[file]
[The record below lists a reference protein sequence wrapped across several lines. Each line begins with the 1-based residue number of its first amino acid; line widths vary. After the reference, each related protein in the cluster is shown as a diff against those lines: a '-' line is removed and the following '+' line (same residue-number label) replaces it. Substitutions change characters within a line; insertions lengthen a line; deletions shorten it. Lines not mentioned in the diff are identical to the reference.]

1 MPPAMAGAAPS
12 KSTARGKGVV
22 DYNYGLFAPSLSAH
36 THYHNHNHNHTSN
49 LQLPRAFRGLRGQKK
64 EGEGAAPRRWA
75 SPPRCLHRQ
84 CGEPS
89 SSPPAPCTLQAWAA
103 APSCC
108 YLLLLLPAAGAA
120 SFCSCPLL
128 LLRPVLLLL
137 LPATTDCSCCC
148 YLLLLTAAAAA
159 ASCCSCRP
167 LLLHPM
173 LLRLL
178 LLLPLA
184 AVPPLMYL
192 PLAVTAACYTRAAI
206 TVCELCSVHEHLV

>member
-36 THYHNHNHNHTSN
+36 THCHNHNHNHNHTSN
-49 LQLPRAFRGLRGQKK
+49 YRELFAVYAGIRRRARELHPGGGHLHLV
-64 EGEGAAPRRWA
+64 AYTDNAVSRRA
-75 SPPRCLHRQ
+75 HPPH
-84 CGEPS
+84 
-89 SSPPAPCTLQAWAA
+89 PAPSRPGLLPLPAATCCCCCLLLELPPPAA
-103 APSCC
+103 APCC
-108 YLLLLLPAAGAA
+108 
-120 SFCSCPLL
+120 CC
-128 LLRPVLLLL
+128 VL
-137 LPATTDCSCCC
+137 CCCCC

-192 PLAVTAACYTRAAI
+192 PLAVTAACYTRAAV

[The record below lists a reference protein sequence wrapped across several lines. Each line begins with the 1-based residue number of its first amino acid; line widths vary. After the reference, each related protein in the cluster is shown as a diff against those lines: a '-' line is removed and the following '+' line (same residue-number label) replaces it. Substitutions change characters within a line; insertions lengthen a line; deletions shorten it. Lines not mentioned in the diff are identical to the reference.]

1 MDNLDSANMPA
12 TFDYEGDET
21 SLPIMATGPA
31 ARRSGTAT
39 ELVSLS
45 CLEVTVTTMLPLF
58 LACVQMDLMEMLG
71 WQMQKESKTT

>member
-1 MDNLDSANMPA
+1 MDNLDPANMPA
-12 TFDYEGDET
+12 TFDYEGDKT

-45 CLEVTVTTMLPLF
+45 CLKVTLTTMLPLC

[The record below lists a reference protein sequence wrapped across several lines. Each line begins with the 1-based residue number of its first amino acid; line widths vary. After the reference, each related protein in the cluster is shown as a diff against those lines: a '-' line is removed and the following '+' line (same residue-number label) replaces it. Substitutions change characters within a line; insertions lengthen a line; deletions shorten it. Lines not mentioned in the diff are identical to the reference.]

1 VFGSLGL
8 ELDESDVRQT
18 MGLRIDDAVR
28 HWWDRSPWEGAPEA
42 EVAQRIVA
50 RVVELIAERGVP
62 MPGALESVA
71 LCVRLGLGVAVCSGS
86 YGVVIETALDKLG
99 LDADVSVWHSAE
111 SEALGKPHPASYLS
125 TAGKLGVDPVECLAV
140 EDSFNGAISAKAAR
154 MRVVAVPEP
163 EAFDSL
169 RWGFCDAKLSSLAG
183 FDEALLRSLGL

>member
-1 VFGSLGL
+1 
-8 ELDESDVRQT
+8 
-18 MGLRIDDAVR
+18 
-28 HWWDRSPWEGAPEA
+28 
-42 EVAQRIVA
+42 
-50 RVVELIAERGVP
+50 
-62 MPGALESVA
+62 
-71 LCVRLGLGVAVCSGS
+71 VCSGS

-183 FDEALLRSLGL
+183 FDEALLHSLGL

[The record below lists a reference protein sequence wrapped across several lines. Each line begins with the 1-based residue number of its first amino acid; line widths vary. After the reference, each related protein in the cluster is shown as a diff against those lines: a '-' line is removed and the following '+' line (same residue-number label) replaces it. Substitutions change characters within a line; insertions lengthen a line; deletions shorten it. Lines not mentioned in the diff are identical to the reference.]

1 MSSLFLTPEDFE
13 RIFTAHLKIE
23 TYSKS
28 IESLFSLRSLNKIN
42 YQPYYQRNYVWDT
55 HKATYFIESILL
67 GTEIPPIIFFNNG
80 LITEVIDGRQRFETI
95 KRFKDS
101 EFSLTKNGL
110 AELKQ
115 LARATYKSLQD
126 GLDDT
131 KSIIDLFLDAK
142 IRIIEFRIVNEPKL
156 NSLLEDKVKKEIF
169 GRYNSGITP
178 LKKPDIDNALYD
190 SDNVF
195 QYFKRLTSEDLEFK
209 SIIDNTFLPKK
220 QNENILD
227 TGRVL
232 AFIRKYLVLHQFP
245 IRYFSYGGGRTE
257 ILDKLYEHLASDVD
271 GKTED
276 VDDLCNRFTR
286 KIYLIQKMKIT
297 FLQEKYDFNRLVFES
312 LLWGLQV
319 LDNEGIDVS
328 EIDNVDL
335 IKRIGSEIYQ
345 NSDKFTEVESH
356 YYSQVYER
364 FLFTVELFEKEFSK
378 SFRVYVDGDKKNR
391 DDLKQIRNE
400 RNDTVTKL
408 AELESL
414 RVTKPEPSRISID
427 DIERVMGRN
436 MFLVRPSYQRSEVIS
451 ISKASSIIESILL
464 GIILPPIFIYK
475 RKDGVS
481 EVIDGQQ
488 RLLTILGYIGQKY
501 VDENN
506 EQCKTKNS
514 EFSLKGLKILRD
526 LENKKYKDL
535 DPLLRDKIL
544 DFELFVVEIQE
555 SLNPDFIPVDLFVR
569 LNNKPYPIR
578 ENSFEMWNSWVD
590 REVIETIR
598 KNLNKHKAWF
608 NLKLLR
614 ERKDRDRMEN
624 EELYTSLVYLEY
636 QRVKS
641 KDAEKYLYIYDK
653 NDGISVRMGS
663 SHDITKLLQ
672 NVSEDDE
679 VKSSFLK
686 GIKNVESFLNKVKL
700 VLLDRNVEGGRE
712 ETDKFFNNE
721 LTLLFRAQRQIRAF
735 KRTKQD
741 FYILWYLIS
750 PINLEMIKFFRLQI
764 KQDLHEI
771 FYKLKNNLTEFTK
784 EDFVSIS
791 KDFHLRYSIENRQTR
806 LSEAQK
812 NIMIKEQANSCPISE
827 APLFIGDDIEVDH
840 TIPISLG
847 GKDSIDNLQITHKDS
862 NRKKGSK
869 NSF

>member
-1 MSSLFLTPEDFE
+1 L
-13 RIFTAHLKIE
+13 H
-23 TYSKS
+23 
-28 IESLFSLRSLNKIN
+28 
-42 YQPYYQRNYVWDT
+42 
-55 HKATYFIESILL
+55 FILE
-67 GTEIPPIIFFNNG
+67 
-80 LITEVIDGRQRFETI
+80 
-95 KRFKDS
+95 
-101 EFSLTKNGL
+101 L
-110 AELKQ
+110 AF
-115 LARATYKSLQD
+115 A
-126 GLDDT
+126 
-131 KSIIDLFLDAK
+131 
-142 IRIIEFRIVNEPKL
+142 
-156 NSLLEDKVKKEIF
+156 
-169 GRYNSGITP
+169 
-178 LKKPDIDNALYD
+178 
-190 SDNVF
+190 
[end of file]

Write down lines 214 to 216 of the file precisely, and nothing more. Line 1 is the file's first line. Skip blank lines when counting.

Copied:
+115 A
-126 GLDDT
+126 